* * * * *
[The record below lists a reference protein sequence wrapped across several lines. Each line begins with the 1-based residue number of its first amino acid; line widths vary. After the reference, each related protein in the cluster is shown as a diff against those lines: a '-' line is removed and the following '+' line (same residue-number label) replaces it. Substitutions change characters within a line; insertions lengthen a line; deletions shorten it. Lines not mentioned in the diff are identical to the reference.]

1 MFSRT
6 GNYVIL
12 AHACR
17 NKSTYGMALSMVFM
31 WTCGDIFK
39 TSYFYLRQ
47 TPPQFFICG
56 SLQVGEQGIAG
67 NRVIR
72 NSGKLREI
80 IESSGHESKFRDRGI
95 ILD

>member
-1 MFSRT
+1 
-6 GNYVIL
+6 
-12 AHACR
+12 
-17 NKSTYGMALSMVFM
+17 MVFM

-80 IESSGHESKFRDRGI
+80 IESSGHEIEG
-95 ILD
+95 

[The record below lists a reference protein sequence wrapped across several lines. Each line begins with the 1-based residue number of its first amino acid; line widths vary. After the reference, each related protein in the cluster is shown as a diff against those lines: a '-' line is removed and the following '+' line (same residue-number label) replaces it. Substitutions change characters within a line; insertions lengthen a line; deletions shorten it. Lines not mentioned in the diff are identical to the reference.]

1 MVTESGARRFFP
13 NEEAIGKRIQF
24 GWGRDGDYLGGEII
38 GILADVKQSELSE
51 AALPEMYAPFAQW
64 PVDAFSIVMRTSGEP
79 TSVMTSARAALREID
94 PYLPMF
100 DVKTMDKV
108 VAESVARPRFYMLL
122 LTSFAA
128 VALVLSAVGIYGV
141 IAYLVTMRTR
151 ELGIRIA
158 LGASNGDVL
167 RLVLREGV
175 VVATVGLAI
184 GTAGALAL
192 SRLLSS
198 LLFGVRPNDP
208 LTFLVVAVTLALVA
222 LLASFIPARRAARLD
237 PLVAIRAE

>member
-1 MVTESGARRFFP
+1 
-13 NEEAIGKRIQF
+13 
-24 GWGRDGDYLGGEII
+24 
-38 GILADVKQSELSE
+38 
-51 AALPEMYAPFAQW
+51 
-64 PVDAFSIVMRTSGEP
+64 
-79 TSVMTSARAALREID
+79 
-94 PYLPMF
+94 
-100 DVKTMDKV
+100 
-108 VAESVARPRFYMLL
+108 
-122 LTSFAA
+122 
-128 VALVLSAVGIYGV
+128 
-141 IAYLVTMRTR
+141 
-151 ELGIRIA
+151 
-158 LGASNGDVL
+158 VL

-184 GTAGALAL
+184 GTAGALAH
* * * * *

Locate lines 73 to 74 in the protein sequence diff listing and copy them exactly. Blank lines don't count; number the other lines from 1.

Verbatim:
+122 
-128 VALVLSAVGIYGV